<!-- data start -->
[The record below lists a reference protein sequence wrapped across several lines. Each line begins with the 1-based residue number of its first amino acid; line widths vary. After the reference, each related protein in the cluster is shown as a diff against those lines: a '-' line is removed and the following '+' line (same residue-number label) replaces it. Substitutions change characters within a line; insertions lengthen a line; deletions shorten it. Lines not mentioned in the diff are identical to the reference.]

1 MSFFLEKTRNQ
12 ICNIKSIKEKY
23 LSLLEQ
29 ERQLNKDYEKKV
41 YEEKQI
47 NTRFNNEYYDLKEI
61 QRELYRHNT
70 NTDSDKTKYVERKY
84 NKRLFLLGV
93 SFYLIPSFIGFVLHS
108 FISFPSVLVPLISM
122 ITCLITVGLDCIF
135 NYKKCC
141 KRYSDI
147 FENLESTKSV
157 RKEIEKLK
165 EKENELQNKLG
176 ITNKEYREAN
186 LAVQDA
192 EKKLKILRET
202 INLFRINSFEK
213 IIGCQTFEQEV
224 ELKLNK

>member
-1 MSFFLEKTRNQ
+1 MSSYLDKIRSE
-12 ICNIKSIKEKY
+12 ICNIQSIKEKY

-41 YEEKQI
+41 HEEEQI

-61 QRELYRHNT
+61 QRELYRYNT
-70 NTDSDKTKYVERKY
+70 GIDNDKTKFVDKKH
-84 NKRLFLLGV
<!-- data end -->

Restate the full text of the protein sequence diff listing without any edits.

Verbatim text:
[The record below lists a reference protein sequence wrapped across several lines. Each line begins with the 1-based residue number of its first amino acid; line widths vary. After the reference, each related protein in the cluster is shown as a diff against those lines: a '-' line is removed and the following '+' line (same residue-number label) replaces it. Substitutions change characters within a line; insertions lengthen a line; deletions shorten it. Lines not mentioned in the diff are identical to the reference.]

1 MSFFLEKTRNQ
12 ICNIKSIKEKY
23 LSLLEQ
29 ERQLNKDYEKKV
41 YEEKQI
47 NTRFNNEYYDLKEI
61 QRELYRHNT
70 NTDSDKTKYVERKY
84 NKRLFLLGV
93 SFYLIPSFIGFVLHS
108 FISFPSVLVPLISM
122 ITCLITVGLDCIF
135 NYKKCC
141 KRYSDI
147 FENLESTKSV
157 RKEIEKLK
165 EKENELQNKLG
176 ITNKEYREAN
186 LAVQDA
192 EKKLKILRET
202 INLFRINSFEK
213 IIGCQTFEQEV
224 ELKLNK

>member
-1 MSFFLEKTRNQ
+1 MSSYLDKIRSE
-12 ICNIKSIKEKY
+12 ICNIQSIKEKY

-41 YEEKQI
+41 HEEEQI

-61 QRELYRHNT
+61 QRELYRYNT
-70 NTDSDKTKYVERKY
+70 GIDNDKTKFVDKKH
-84 NKRLFLLGV